Endoscopic examination demonstrated a diffuse-infiltrative lesion along the great curvature of the upper body of the stomach; the biopsy confirmed a moderately differentiated adenocarcinoma (Figure 1A, 1B). Abdominal-pelvic computed tomography (CT) showed a gastric cancer with massive lymph node enlargement in the perigastric area, upper retroperitoneum close to the celiac axis and the splenic hilum with no evidence of distant or peritoneal metastases (Figure 1C, 1D, 1E). The clinical stage of the patient was cT3N2H0P0M0 according to the staging system of the Japanese Gastric Cancer Association (JGCA).
Neoadjuvant chemotherapy was considered for this patient because of the advanced nodal involvement. However, significant weight loss, advanced age and a relatively poor general condition prevented full-dose administration of a multi-drug systemic chemotherapy regimen. Alternately, we planned S-1 monotherapy at a dose of 35 mg/m2 twice a day for 4 consecutive weeks followed by a 2-week resting period.
Follow-up endoscopy after 4 cycles showed a decrease in the extent of infiltrative lesions of the stomach (Figure 2A). The CT scan demonstrated the disappearance of lymph node enlargement around the perigastric area, celiac axis and also a decrease in the size of the splenic hilar lymph nodes along with a reduction in the stomach mass (Figure 2B, 2C, 2D). According to the RECIST criteria, a PR with a 72% decrease of the target lesions (sum of target lesion, 90 mm to 26 mm) was achieved. During the 4 cycles of treatment, there was no treatment delay or dose reduction due to adverse events. The patient had grade 1 fatigue and nausea and grade 2 skin rashes without any grade 3-4 toxicity. The performance status improved to ECOG 1 after the administration of S-1 and the patient gained 7 kg of body weight. The diagnostic laparoscopy showed a serosa-involving lesion on the upper body of the stomach extending from the anterior to the posterior wall with severe adhesions and surrounding tissues.
A radical total gastrectomy with D2 lymph node dissection and combined splenectomy were performed. Macroscopically, the excised specimen showed a diffuse infiltrative lesion with serosal surface exposure (se) measuring 180×130 mm. Microscopically, there was transmural involvement of the tumor (Figure 3). Metastatic adenocarcinoma in 12 out of 65 resected lymph nodes was noted. An adequate resection margin was obtained on both ends and there was no microscopic involvement at the margins identified. According to Becker's criteria, more than 50% of the tumor bed was composed of tumor cells; therefore, the pathological response was defined as minor14). The final pathological stage was pT3N2M0 (H0P0), Stage IIIB, according to both the JGCA and the American Joint Committee on Cancer (AJCC) systems. The postoperative CT scan showed no evidence of residual disease. After an additional 3 cycles of S-1 monotherapy were administered as adjuvant chemotherapy, the patient is without any evidence of recurrence after 6 months of follow-up.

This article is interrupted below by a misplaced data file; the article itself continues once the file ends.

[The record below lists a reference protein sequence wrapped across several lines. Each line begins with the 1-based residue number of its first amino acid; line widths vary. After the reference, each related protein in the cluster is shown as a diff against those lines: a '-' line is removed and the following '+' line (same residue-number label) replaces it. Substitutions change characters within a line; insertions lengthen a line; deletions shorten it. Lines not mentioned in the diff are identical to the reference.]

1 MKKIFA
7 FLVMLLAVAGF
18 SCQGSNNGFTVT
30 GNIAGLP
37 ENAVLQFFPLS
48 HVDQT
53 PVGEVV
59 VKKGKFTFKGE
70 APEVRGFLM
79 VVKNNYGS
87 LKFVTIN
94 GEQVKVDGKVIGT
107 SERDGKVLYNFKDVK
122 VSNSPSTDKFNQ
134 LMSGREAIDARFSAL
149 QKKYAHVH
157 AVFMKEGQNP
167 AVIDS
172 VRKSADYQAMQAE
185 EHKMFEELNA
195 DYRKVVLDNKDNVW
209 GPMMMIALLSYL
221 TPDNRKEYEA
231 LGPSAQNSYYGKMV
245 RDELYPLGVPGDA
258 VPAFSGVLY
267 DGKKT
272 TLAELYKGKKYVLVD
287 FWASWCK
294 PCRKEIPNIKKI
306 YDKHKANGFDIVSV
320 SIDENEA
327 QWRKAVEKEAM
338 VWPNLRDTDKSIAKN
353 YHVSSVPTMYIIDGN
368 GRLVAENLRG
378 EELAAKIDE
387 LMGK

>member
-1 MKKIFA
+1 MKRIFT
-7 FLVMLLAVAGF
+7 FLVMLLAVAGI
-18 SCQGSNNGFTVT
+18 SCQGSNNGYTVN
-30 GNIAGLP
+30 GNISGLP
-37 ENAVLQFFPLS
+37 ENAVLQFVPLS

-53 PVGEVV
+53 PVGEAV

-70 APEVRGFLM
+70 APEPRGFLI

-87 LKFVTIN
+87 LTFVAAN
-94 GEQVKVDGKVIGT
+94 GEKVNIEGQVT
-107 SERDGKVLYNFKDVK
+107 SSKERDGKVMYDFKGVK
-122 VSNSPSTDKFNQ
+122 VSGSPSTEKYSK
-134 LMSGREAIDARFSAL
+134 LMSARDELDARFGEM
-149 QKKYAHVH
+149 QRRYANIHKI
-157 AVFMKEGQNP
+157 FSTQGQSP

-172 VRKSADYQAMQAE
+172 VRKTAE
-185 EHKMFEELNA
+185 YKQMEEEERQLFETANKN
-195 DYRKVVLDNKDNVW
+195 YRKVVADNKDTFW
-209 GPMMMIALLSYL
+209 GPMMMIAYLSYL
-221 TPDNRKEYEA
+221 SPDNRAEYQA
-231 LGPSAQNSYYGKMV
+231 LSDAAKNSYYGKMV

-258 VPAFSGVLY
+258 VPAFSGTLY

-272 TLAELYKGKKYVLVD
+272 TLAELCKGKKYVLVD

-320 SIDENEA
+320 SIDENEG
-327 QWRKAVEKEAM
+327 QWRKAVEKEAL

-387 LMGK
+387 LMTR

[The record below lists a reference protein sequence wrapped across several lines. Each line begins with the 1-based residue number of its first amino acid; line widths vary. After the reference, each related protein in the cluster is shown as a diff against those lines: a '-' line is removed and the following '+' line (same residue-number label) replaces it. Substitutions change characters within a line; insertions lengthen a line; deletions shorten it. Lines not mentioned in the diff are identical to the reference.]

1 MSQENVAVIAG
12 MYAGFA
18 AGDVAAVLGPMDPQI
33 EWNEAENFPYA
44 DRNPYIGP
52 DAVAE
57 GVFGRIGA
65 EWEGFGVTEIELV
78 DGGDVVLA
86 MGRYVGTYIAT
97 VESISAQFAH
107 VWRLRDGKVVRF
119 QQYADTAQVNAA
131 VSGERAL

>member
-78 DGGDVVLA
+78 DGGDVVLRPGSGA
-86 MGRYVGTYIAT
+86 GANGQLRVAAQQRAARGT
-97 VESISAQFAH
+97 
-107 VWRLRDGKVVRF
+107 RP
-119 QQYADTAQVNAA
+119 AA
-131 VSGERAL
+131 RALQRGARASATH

DISCUSSION

Neoadjuvant chemotherapy for locally advanced gastric cancer has several advantages. Early initiation of systemic therapy may result in disease downstaging, eliminate micrometastases and enable a curative resection. Furthermore, neoadjuvant chemotherapy provides prognostic information due to the in vivo chemosensitivity testing. However, there are also potential risks involved. By delaying definitive local therapy, treatment-resistant clones can emerge during therapy. In addition, considerable tumor shrinkage is required in a short period for the chemotherapeutic regimen to obtain effective downstaging with the neoadjuvant treatment. However, regimens with a high tumor response are usually associated with substantial toxicity. Therefore, neoadjuvant therapy may not be feasible in some circumstances such as in patients with an unfavorable performance status or advance age. In the clinical trials using cisplatin or anthracycline-based regimens, although downstaging was attained, only 20~54% of the patients completed the planned treatment. As many as one-third of the patients experienced grade 3-4 adverse events3-6).